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Planetary Protection: December 2020


Today, the National Space Council released the National Strategy for Planetary Protection. This Strategy will advance the Nation's role in the sustainable exploration of space by appropriately protecting other planetary bodies and the Earth from potentially harmful biological contamination from space exploration activities.

Planetary protection refers to the policy and practice of protecting scientific investigations by limiting biological contamination of other planetary bodies and protecting the Earth's biosphere by avoiding harmful biological contamination by returning spacecraft. This national strategy balances U.S. interests in promoting scientific discovery, human exploration, and the growth of private sector space activities, all with due consideration for public safety and applicable domestic and international obligations.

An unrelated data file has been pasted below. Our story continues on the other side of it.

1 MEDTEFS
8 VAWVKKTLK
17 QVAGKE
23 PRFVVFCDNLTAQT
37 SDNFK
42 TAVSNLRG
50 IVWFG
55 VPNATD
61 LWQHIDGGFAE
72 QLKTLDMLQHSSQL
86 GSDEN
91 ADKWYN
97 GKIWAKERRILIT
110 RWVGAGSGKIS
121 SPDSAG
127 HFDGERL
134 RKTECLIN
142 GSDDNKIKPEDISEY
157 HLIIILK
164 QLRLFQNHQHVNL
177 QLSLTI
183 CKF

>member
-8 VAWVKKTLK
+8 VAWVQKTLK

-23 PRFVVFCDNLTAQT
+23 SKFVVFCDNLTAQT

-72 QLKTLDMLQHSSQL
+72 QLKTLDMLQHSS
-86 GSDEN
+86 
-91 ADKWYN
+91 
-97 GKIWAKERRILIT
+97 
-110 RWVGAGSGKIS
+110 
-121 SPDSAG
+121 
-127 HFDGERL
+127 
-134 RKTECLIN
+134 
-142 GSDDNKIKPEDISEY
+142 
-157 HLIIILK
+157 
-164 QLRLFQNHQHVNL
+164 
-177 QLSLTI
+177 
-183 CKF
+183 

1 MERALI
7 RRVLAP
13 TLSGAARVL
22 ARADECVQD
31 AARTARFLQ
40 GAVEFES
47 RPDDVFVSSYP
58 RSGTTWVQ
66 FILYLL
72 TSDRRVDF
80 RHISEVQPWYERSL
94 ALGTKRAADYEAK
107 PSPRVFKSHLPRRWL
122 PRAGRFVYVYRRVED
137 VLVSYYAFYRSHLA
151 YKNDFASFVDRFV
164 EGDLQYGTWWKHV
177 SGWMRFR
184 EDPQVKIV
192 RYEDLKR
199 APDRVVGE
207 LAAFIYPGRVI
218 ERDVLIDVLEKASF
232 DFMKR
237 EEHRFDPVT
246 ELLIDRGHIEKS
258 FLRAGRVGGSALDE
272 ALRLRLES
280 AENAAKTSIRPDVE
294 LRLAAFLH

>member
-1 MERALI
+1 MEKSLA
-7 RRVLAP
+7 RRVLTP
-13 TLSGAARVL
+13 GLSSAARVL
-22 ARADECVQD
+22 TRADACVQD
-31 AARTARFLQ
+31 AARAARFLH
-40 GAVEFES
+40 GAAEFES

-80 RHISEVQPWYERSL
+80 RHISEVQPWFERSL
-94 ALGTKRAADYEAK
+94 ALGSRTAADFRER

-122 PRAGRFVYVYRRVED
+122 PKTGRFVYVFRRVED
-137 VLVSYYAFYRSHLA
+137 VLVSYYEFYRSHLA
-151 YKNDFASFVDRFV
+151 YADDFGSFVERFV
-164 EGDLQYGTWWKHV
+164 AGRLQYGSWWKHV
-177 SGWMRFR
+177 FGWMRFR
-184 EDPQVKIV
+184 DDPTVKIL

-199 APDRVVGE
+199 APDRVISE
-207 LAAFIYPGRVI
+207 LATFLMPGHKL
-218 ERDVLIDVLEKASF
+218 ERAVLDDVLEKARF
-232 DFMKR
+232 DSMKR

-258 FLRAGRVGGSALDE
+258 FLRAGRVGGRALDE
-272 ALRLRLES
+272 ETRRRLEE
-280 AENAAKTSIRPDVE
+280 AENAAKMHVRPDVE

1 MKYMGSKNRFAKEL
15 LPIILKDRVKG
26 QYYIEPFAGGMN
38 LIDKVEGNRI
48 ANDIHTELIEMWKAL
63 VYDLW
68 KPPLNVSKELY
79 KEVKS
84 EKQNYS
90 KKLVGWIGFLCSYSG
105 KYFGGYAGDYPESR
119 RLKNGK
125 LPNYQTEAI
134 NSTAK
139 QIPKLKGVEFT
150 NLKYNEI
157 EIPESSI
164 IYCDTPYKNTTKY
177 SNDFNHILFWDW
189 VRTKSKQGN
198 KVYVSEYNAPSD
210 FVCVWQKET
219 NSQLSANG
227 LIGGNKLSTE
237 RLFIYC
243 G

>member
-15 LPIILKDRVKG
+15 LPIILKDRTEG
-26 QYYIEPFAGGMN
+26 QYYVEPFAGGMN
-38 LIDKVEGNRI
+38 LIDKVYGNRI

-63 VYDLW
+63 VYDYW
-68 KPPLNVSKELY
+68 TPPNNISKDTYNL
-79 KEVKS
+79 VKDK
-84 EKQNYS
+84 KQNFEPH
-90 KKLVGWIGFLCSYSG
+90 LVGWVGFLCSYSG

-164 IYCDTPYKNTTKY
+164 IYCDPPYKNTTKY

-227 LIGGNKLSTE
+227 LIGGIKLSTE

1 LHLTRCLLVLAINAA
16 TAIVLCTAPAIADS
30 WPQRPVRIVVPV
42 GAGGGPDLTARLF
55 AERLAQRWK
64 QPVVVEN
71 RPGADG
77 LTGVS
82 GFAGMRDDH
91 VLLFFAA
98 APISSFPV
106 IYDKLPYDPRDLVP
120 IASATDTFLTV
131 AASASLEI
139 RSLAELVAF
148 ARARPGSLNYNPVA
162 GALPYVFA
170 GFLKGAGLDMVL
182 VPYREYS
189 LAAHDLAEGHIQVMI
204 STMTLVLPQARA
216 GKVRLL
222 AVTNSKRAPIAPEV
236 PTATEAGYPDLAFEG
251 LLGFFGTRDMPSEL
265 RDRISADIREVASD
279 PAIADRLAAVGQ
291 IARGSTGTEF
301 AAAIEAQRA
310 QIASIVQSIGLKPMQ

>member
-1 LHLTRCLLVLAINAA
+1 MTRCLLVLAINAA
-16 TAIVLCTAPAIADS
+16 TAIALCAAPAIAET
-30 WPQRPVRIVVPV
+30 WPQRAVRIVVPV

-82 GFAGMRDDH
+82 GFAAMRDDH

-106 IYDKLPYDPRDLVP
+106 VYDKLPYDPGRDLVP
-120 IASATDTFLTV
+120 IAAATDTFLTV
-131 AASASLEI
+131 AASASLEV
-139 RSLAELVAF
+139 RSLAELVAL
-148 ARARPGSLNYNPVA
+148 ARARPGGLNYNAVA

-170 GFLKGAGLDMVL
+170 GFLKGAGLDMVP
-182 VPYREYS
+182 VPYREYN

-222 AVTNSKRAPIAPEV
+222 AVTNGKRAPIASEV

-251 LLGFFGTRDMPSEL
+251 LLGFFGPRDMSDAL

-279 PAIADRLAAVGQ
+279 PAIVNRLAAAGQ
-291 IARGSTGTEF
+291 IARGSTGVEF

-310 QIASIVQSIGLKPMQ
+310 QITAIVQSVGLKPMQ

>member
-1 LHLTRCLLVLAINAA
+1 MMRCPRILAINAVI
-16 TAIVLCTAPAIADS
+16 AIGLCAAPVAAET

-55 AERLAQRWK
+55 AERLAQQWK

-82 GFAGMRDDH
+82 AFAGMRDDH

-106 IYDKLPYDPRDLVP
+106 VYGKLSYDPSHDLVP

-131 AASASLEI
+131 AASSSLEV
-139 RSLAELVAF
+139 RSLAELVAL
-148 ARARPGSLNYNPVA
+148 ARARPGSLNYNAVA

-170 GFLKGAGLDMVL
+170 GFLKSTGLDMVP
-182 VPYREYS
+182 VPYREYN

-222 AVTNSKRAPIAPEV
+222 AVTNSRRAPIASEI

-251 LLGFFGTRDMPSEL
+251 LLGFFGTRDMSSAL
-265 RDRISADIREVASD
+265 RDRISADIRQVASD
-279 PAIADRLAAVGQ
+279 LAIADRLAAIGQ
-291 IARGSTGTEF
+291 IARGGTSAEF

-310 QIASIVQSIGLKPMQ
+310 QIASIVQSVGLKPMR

Under U.S. policy and international treaty, the goals of planetary protection are to avoid both adverse changes in Earth's environment caused by introducing extraterrestrial matter and harmful contamination of solar system bodies in order to protect their biological integrity for scientific study. The United States has long cooperated with other countries and relevant scientific communities through the Committee on Space Research (COSPAR) of the International Council for Science in developing planetary protection guidance for different categories of space missions. In the past, achieving planetary protection objectives through science-based, international-consensus guidelines proved relatively straightforward because a small number of spacefaring nations explored the solar system, predominantly through government-led and scientifically focused robotic missions.